Agency Fatherhood Involvement Program

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Assessing an Early Head Start Agency Fatherhood Involvement Program

Chapter 3: Methodology

Measuring father participation in Early Head Start programs is critical for the mission of father involvement programs (Cabrera, Tamis-LeMonda, Lamb, & Boller, 1999). The role of fathers must be understood so that fathers will be targeted for inclusion in programs for the well-being of the children. A primary effect of improving child outcomes has been established and it is possible, with proper care, to increase the number of children growing up with involved, responsible, and committed fathers through skills-based fatherhood programs such as Head Start's. The purpose of the proposed investigation is twofold: (a) to examine early childhood educators' efforts to involve fathers in their programs, and (b) to determine which program efforts lead to greater father involvement.

The proposed research uses a mixed methods approach to study father involvement. The focus of the proposed study, will be to evaluate father involvement in a single skills-based Head Start program where activities will be aimed at enabling fathers enrolled in the program to participate in the financial, emotional, and intellectual support of their children.

As noted above, there were two phases involved in producing the present research proposal, the first involving the proper development of the research questions to form a basis for investigating fathers' involvement in Head Start, and the second to set up a way to investigate the fathers' involvement in Head Start before and after the father involvement program. The first of these processes is described in the present section.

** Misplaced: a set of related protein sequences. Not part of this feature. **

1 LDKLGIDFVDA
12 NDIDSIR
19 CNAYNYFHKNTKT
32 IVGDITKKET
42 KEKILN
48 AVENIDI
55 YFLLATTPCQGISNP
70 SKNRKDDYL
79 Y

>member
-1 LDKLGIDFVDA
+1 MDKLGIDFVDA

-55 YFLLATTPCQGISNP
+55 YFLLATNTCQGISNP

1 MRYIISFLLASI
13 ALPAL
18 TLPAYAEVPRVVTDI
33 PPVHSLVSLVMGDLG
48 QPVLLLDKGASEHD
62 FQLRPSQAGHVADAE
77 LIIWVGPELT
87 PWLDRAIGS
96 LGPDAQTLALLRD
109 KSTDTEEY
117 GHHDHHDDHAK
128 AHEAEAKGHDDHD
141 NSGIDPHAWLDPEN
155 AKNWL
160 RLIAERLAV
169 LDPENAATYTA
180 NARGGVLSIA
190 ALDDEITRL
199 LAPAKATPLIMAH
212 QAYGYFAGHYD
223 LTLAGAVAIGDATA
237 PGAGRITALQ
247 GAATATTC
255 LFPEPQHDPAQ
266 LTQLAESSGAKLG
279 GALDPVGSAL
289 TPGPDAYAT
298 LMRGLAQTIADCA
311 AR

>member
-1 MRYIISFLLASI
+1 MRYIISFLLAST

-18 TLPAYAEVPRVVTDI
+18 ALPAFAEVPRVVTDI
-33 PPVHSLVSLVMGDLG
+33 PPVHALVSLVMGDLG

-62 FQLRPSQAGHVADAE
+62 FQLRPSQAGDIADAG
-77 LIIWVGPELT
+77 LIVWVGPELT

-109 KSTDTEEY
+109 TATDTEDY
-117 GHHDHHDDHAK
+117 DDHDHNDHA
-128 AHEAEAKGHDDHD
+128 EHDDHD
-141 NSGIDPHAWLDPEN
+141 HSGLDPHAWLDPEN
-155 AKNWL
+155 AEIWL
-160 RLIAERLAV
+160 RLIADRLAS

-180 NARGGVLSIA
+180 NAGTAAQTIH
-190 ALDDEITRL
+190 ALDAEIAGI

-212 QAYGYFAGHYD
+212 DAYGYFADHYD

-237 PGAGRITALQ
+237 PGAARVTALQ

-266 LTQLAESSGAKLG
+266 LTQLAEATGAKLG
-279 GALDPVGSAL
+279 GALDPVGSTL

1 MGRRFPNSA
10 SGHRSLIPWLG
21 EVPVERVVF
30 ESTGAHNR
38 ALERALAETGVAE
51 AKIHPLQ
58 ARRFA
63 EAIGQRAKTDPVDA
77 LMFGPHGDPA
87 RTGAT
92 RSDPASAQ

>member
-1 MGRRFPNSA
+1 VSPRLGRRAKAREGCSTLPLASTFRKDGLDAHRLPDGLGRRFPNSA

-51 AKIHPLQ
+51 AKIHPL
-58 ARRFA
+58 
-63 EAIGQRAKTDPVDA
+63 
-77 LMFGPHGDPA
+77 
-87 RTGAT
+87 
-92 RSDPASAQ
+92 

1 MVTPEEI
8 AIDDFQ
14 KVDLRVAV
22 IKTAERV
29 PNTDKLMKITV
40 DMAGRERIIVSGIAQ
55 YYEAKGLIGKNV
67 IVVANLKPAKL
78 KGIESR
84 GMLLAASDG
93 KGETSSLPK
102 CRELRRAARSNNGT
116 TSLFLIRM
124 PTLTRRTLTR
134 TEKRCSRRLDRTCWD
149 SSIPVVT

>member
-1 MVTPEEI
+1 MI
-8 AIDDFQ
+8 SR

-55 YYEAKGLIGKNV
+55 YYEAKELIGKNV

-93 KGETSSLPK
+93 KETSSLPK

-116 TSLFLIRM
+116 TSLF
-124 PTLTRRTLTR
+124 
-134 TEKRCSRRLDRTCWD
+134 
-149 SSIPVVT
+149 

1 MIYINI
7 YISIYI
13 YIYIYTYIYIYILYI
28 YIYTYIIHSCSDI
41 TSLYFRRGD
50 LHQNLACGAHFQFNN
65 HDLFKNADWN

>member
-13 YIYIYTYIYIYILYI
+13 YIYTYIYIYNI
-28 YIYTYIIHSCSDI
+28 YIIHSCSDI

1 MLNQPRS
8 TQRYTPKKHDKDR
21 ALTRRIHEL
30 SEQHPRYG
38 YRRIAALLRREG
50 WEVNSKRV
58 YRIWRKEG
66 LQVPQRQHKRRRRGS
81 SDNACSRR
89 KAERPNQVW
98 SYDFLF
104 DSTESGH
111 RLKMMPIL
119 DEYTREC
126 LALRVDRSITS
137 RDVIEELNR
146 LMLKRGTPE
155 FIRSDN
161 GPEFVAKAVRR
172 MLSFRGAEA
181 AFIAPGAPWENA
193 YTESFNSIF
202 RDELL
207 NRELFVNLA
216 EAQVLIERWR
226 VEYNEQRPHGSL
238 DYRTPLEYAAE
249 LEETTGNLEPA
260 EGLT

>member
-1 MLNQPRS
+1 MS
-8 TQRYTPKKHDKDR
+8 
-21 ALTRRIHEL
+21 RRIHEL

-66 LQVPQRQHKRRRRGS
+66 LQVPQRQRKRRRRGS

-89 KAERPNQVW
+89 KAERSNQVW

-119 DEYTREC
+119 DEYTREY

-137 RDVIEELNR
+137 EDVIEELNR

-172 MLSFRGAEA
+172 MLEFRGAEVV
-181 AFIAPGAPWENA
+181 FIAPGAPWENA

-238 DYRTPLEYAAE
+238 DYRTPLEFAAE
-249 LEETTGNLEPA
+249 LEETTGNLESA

Parameters of the Study

In order to produce meaningful research questions, preliminary work on-site was conducted to determine the basic parameters for study. Three parameters of father involvement with children needed to provide study factors for the research questions (see “Research Questions”: (a) quality of father involvement; (b) father self-efficacy; and (c) staff activities and attitudes with respect to father involvement.

Quality of father involvement. Very little research has measured father involvement in terms of quality. Marsiglio et al. (2000) argues that the relation between the quality and emotional value of father involvement does not necessarily reflect the depth or quality of involvement. It is even suggested that the two might be independent.

However, other research, including at other Head Start programs, has shown that simple participation of fathers in their children's early childhood programs is beneficial to children. Thus, while statements concerning the quality of interaction may be speculative, a father's participation in his child's early childhood development has been established as having a positive, measurable effect on child outcomes. Therefore, it can be assumed that the quantitative value of father's participation is worth measuring as a proxy for quality. That is, more positive (documented) relationship interactions will predict higher positive quality value.

The critical aspect of “positive” (documented) interaction became the fundamental problem for investigating the quality of father involvement, which Research Question 1 was designed to address. Staff observation will play a critical role in providing information regarding quality of interaction and frequency of involvement as well ...
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